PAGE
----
Authors: Terri Reed
Tags: #American Light Romantic Fiction, #Contemporary, #General, #Romance, #Fiction, #Fiction - Romance, #Man-woman relationships, #Western, #Divorced women, #Christmas stories, #Romantic suspense fiction, #Suspense, #Ranchers, #Christian, #Religious - General, #Christian - Romance, #Religious, #Romance - Suspense, #Oregon, #Christian - Suspense, #Christian fiction, #American Mystery & Suspense Fiction, #Ranch life, #Abused wives
Published by Steeple Hill Books™
To my mother, Dorothy. I love you.
he scent of pine evoked memories of better times, times before…
The doors of the bus swooshed closed. The hulking vehicle rambled away, leaving Faith Delange in a wake of acrid exhaust.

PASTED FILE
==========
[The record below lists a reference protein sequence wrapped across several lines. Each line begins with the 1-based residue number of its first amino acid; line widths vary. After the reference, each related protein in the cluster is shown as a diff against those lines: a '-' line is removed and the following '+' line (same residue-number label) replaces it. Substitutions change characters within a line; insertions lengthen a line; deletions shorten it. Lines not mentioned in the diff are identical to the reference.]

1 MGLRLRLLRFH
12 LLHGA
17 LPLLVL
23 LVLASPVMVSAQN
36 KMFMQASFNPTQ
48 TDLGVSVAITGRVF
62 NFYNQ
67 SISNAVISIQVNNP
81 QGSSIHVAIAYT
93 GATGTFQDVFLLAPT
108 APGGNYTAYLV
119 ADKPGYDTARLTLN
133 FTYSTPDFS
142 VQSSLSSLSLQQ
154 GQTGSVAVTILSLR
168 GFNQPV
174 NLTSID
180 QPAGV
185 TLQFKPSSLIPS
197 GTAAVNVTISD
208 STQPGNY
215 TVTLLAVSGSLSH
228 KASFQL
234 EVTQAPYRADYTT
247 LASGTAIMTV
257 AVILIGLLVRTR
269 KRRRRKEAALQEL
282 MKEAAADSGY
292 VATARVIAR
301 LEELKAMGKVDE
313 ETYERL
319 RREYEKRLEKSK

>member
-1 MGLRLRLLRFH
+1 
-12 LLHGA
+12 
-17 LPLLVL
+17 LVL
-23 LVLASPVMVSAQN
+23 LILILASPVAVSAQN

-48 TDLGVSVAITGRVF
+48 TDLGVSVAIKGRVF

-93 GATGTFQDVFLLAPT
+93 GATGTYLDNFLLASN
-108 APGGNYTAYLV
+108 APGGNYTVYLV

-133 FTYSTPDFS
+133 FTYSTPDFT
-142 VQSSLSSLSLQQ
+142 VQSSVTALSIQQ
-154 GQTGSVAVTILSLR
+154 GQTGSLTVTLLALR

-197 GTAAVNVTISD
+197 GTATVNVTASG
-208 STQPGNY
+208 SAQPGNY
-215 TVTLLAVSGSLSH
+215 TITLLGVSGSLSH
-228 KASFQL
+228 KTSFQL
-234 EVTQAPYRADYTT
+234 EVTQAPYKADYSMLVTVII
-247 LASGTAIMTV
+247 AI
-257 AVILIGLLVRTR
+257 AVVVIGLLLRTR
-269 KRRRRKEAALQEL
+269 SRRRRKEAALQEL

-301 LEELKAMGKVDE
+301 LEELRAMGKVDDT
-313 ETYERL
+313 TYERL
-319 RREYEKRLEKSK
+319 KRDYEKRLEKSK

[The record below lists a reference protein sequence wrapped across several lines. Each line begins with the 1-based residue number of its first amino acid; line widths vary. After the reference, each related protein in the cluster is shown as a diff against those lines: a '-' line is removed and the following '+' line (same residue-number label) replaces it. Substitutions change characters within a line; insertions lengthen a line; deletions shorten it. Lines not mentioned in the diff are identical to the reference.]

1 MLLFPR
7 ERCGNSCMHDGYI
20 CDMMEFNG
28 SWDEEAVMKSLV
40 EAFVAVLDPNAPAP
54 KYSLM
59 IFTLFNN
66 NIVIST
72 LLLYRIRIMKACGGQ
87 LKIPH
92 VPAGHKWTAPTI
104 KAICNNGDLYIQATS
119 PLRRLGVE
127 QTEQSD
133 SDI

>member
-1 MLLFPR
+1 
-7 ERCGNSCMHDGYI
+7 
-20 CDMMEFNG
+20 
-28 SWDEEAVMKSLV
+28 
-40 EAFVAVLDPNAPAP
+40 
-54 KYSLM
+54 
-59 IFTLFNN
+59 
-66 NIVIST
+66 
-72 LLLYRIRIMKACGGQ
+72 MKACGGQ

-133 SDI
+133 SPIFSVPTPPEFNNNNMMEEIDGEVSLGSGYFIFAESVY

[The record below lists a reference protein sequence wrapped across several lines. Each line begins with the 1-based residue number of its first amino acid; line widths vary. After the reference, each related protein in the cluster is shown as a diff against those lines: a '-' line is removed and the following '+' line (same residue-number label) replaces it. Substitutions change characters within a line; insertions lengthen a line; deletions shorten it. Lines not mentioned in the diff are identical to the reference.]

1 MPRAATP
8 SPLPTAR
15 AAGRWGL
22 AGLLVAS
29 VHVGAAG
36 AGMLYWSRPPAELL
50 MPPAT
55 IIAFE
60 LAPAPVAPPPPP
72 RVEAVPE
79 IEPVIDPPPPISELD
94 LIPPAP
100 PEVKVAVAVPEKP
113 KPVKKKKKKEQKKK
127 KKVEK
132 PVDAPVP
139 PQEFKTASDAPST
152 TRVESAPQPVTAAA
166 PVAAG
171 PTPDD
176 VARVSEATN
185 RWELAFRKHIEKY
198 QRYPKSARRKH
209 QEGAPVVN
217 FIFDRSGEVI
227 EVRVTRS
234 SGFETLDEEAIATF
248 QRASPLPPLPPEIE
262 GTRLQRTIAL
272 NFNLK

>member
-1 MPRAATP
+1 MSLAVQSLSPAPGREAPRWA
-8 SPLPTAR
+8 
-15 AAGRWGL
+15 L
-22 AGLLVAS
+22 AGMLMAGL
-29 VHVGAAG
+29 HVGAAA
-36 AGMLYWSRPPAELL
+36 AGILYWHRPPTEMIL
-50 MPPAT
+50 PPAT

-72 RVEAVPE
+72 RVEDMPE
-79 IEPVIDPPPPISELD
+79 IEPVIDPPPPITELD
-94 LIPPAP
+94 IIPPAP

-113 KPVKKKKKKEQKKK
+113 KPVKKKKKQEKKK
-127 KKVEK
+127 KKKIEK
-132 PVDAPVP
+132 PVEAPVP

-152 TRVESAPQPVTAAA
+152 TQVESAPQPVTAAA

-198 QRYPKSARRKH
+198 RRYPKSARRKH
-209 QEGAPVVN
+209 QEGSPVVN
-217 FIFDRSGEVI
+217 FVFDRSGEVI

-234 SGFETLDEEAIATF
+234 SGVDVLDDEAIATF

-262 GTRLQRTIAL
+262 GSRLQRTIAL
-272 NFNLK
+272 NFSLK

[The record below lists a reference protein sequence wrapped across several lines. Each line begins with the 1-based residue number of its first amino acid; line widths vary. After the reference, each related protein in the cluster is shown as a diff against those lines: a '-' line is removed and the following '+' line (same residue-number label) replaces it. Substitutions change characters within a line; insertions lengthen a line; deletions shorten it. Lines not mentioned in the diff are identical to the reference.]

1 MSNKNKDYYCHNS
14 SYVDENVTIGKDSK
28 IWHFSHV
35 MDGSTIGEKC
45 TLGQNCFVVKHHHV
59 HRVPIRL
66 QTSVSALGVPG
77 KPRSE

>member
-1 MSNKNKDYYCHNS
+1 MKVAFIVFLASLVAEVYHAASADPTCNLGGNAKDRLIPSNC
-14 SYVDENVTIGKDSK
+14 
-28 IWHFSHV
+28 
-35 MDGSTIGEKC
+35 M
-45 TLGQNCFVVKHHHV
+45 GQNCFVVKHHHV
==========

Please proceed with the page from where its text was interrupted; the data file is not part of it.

Stifling a cough, she set her bags on the ground and tugged her wool coat tighter against the December chill. Though nothing could ever guard her against the isolation and fear of being found.
A “Help Wanted” sign hanging in the window of a little diner caught her attention and her stomach growled, spurring her onward. Her leather-soled shoes slipped slightly on patches of ice and sloshed in the dirty snow.
A clear, blue sky made a perfect backdrop for tall evergreens and the rustic little town nestled amid the snow-dusted greenery. In the distance, majestic mountains rose above the trees as if stretching toward heaven. Her gaze took in the town, which looked to be a refurbished antique of the old west decorated with holiday cheer. A sense of well-being swirled around her. A spark of hope leaped to life deep within her soul.